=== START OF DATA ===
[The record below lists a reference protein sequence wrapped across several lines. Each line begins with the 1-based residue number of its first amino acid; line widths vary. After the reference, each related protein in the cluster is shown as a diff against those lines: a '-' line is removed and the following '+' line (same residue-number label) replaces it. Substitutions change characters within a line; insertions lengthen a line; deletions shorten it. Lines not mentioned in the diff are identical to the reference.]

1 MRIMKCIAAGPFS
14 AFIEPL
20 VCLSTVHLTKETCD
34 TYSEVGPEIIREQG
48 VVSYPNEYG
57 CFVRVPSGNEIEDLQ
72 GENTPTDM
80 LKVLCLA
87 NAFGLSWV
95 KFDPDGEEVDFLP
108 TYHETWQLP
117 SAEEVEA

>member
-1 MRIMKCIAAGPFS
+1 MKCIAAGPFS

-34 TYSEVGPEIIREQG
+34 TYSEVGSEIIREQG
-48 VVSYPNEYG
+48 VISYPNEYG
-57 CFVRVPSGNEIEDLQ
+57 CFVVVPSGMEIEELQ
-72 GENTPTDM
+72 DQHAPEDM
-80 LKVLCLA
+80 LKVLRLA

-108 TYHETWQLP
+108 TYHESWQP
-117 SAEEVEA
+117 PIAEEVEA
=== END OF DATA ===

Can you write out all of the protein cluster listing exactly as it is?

[The record below lists a reference protein sequence wrapped across several lines. Each line begins with the 1-based residue number of its first amino acid; line widths vary. After the reference, each related protein in the cluster is shown as a diff against those lines: a '-' line is removed and the following '+' line (same residue-number label) replaces it. Substitutions change characters within a line; insertions lengthen a line; deletions shorten it. Lines not mentioned in the diff are identical to the reference.]

1 MRIMKCIAAGPFS
14 AFIEPL
20 VCLSTVHLTKETCD
34 TYSEVGPEIIREQG
48 VVSYPNEYG
57 CFVRVPSGNEIEDLQ
72 GENTPTDM
80 LKVLCLA
87 NAFGLSWV
95 KFDPDGEEVDFLP
108 TYHETWQLP
117 SAEEVEA

>member
-1 MRIMKCIAAGPFS
+1 MKCIAAGPFS

-34 TYSEVGPEIIREQG
+34 TYSEVGSEIIREQG
-48 VVSYPNEYG
+48 VISYPNEYG
-57 CFVRVPSGNEIEDLQ
+57 CFVVVPSGMEIEELQ
-72 GENTPTDM
+72 DQHAPEDM
-80 LKVLCLA
+80 LKVLRLA

-108 TYHETWQLP
+108 TYHESWQP
-117 SAEEVEA
+117 PIAEEVEA